The daily lowdown on books, publishing, and the occasional author behaving badly.
Evie Wyld's novel All the Birds, Singing has won the 2014 Miles Franklin award, Australia's most important literary prize, worth 60,000 Australian dollars. This is Wyld's third major win in a period of two weeks – the book also won the £10,000 Encore award and was one of eight winners of the £5,000 Jerwood Fiction Uncovered prize. In All the Birds, Singing,a girl named Jake tends sheep on a cold, windy British island. Something or someone begins killing off her sheep, one by one. It's a grimly beautiful book with a strong sense of the animal world: crows that "roost in trees like unopened buds," a dead sheep "mangled and bled out, her innards not yet crusting and the vapors rising from her like a steamed pudding." (I reviewed the book earlier this year.) Wyld told The Guardianthat the prize will give her room to write her next book, adding, "We're really, really lucky in that we get to do for a living the thing that we want to do most in the world, but it doesn't make a lot of money."
Radio Open Source found an old interview with David Foster Wallace in the WBUR archives. It's from 1996, when Wallace was, in the words of host Christopher Lydon, living on the cusp between "cultish obscurity" and "international artistic celebrity, perhaps even immortality." In the interview, Wallace said, "I think somehow the culture has taught us or we've allowed the culture to teach us that the point of living is to get as much as you can and experience as much pleasure as you can, and that the implicit promise is that will make you happy. I know that's almost offensively simplistic, but the effects of it aren't simplistic at all."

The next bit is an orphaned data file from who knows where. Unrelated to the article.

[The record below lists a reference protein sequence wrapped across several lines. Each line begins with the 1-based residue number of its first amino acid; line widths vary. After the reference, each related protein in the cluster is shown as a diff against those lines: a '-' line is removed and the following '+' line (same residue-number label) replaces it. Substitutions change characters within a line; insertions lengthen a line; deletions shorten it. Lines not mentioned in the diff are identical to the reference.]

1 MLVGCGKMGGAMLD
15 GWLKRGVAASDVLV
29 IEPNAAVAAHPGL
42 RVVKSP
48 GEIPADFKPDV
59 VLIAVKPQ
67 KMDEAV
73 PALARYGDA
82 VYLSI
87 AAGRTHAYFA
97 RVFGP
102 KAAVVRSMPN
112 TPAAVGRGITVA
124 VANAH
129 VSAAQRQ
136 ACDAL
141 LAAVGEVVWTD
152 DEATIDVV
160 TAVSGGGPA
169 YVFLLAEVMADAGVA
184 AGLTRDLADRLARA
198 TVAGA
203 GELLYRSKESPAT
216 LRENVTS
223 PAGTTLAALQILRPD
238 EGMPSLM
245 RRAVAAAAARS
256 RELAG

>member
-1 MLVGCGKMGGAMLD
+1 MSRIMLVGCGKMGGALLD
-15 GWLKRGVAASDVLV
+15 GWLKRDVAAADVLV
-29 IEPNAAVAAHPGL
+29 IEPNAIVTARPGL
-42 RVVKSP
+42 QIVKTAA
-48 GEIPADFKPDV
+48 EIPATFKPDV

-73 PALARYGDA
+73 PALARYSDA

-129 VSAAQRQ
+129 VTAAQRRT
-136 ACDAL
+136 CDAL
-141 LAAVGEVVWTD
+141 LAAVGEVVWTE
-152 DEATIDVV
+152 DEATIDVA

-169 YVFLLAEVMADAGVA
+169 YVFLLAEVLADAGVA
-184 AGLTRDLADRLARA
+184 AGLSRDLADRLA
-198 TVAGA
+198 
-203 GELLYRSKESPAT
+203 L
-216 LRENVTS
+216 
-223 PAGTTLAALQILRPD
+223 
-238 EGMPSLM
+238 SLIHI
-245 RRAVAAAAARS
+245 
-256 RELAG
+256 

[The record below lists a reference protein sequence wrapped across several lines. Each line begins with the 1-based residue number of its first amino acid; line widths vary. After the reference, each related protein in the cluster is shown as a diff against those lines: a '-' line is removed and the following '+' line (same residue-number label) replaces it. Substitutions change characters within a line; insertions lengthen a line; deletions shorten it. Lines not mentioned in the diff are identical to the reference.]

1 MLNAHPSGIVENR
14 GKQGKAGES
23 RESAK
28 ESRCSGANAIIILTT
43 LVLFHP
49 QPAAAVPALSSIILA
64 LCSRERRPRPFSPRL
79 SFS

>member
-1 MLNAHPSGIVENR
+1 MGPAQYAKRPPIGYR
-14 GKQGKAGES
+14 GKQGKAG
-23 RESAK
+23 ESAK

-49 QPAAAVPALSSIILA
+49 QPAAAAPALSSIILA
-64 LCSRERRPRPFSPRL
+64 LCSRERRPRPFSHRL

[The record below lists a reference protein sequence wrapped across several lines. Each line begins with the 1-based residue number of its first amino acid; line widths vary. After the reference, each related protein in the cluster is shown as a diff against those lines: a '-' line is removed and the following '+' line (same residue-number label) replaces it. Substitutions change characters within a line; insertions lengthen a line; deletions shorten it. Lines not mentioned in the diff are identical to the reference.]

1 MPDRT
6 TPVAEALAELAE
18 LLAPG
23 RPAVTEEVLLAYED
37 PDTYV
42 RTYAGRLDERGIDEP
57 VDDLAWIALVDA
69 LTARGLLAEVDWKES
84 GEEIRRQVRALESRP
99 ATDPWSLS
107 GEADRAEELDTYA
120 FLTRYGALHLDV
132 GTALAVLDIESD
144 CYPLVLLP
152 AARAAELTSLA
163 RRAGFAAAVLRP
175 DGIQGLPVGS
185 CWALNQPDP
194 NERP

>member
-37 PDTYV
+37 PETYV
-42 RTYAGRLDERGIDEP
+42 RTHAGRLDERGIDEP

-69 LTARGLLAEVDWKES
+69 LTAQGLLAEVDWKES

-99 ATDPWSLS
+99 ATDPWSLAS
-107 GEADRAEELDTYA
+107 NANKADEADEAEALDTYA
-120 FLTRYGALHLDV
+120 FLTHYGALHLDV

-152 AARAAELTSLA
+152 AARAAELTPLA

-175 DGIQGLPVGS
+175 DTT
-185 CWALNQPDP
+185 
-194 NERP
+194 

"Reading Middlemarch in Rome when I was 20 was a transformative experience for me. That feeling of being unequal to antiquity — no one has ever described it so well as Eliot." Author David Leavitt talks to The New York Timesabout his favorite books.
In an effort to protect small retailers, French lawmakers have passed a bill that will keep Amazon and other major retailers from offering free shipping on discounted books. France's lower house of parliament has already signed off on the measure and the Senate passed it on Thursday. The bill now goes to President Francois Hollande, who Agence France-Presse reports is expected to sign it into law. Culture Minister Aurelie Filippetti says the bill shows "the nation's deep attachment to books."
In what is either deadly serious cultural criticism or a superb parody of it, David Trotter reviews Lifted: A Cultural History of the Elevatorin the London Review of Books: "No wonder that the closest high-end TV drama has come to Sartrean nausea is the moment in Mad Menwhen a pair of elevator doors mysteriously parts in front of troubled genius Don Draper, who is left peering in astonishment down into a mechanical abyss. The cables coiling and uncoiling in the shaft stand in for the root of Roquentin's chestnut tree." Indeed.
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